But in the midst of a global crisis, concerns around environmental and ethical practices, plus reignited discussion around racial injustice, new drivers have emerged – and soared straight to the top of what influences employee engagement.
These are drivers that we’ve not seen before in our top rankings: Belonging and Corporate Social Responsibility.
And it gets more interesting from there...
Not only do we have new drivers of employee engagement, there’s also a good news story to tell from the challenges of 2020: employee engagement globally has actually increased.
In the UK engagement has leaped 11 points to 61% compared with 2019. And intent to stay is now at 56% – up 12 points from the previous year.
The significant jump in engagement and intent-to-stay mirrors what we've seen with customers since the start of the pandemic. It's the result of a number of factors: a greater focus on employee well-being, more opportunities to give feedback and greater interaction between leaders and frontline employees.
In the UK, it's also a by-product of COVID-19 and Brexit uncertainty, with individuals feeling less confident about changing roles. We saw similar trends after the 2008 financial crisis.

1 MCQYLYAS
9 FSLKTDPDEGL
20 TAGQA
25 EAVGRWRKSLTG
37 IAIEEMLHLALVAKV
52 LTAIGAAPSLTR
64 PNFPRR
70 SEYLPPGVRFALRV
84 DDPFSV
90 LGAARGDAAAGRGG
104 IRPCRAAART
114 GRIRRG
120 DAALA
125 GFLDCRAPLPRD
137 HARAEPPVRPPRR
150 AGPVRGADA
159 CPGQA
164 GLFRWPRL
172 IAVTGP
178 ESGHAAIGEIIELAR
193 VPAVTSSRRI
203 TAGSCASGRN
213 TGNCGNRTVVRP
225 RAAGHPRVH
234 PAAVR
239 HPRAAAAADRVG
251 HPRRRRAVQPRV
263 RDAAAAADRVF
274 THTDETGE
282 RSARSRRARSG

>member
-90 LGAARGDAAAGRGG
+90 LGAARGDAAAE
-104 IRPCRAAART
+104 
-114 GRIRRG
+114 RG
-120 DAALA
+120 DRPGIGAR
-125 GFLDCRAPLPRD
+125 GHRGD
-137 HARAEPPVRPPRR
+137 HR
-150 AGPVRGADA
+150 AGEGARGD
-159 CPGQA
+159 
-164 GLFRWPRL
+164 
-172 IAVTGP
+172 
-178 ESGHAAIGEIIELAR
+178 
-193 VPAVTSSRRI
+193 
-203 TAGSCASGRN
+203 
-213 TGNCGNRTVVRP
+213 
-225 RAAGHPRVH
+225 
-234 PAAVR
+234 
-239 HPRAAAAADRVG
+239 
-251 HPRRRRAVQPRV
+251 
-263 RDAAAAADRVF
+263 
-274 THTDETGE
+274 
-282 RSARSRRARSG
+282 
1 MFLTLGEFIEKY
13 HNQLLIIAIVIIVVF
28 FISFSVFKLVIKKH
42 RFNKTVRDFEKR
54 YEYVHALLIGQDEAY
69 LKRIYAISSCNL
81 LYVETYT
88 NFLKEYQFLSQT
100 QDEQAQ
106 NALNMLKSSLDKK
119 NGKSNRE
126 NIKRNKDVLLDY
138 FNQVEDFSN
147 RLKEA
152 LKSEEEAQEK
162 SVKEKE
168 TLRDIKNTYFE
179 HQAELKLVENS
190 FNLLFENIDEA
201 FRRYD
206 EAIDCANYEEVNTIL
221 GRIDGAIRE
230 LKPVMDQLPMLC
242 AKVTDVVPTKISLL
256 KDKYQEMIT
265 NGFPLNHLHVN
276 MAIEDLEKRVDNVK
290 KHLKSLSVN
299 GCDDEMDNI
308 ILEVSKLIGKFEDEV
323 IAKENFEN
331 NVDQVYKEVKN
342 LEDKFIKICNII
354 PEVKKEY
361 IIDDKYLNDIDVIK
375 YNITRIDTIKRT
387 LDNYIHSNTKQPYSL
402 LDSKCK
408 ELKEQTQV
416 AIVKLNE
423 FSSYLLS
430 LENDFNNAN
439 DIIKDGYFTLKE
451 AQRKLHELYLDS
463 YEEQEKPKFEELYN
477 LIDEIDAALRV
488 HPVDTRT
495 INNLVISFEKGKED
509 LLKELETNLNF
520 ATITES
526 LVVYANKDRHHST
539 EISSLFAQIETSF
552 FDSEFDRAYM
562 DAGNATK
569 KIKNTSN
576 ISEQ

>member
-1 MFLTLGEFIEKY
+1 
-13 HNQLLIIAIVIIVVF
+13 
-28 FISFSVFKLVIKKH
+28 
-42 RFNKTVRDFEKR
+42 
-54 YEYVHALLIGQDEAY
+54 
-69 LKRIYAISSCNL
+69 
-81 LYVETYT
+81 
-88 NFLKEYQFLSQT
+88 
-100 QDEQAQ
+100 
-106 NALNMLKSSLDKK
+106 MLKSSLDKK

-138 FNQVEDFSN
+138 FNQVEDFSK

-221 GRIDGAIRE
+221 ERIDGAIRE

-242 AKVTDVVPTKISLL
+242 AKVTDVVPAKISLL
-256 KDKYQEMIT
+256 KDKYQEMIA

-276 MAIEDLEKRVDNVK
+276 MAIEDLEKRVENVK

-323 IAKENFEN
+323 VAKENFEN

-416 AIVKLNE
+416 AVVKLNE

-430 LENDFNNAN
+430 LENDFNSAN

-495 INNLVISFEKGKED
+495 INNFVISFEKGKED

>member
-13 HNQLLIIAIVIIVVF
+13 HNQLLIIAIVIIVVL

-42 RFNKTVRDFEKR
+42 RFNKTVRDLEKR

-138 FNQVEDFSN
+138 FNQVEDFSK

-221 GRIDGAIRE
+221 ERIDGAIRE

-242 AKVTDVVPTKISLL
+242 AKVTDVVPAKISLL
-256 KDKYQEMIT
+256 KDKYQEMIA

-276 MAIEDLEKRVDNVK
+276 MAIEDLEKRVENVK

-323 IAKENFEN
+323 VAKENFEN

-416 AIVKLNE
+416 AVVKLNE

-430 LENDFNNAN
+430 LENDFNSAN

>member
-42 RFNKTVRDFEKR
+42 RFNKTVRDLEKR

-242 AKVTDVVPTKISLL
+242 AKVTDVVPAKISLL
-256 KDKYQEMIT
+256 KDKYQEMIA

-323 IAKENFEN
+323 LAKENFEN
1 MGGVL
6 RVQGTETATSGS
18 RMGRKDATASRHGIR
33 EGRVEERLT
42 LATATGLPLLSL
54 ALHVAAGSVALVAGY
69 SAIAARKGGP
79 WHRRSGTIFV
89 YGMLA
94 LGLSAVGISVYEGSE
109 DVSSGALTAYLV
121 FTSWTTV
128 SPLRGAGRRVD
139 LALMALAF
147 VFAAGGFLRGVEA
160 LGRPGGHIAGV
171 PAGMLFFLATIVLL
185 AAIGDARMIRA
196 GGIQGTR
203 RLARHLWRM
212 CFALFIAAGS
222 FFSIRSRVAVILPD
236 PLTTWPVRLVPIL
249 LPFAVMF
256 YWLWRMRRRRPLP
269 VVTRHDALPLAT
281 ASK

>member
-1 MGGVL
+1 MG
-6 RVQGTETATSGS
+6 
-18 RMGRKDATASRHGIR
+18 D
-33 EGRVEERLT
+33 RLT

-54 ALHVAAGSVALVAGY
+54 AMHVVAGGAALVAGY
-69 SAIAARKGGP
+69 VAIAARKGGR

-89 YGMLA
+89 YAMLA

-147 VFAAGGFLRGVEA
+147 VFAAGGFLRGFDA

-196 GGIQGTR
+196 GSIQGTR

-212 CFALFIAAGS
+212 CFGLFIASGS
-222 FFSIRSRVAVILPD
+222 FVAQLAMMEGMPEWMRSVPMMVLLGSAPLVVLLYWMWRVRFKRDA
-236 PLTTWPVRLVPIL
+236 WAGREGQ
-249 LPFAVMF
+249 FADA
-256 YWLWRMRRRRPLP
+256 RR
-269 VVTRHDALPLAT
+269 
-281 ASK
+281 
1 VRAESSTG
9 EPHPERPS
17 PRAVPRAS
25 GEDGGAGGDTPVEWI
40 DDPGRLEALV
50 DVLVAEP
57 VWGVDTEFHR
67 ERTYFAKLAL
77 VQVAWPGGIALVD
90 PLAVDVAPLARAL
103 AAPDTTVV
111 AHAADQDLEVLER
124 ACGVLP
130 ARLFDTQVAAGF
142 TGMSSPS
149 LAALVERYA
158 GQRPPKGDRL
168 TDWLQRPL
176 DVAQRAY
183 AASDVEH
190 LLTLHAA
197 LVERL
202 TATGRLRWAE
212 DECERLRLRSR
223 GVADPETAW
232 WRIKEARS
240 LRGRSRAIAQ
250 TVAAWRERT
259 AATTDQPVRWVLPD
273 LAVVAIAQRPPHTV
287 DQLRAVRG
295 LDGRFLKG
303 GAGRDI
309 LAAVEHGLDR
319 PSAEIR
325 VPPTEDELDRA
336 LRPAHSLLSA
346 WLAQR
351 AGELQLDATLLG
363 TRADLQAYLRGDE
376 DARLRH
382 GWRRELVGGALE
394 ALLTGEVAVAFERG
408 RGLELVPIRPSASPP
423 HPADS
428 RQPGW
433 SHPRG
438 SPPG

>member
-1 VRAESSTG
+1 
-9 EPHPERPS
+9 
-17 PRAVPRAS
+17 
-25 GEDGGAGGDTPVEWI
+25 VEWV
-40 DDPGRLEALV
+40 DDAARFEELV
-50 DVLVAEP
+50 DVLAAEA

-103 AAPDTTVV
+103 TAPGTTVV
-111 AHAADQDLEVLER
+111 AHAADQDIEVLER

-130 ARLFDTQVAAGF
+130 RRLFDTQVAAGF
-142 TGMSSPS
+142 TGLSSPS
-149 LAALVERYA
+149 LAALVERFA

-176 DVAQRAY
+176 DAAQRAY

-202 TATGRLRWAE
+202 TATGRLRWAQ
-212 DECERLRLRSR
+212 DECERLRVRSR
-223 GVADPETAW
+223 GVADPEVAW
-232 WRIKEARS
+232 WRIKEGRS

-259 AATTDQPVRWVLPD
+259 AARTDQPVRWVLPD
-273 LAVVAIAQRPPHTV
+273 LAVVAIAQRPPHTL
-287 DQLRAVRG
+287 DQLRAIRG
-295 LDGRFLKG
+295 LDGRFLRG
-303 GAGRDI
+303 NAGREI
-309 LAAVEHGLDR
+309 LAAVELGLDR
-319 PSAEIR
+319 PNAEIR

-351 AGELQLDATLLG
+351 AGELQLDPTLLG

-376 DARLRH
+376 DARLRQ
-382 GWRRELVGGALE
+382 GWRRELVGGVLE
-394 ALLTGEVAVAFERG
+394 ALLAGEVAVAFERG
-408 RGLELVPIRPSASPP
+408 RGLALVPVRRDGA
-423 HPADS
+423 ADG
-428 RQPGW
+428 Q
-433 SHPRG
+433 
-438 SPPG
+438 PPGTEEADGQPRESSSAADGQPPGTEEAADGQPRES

The importance of listening and acting on feedback
The UK traditionally lags behind global scores on employee engagement. But scores for ‘listening to feedback regularly’ suggest we’re on a par with other countries. And the fact that the score has only increased slightly by 1 point from 2019 suggests that practices in the UK were already well advanced.
However, in our global study, we've seen how ‘acting on feedback’ is another, critical way organisations drive up engagement. And that's where the UK may have dropped the ball in the tumult of the past 12 months.
It's not been easy. Organisations have scrambled to keep their operations running smoothly, and oftentimes employee feedback has fallen through the gaps, evidenced by a drop from 2019 in the number of employees who believe their feedback is acted upon.
Remote working has also eroded the perceived connection between feedback and action. Plus, more frequent pulses – collecting group-level data – may have been conducted at the expense of engagement surveys and engagement pulses, where more local reporting and action is the norm.
So here's where people leaders in the UK build upon a strong 2020. Make it faster and easier to give feedback in a variety of ways, and enable managers to take action more effectively.
Download the report to learn:
The new drivers of employee engagement
The state of employee experience in the UK
The link between taking action on feedback and engagement
Key actions people leaders can take going into 2021
Get the report now to explore the trends shaping the UK’s employee experience in 2021
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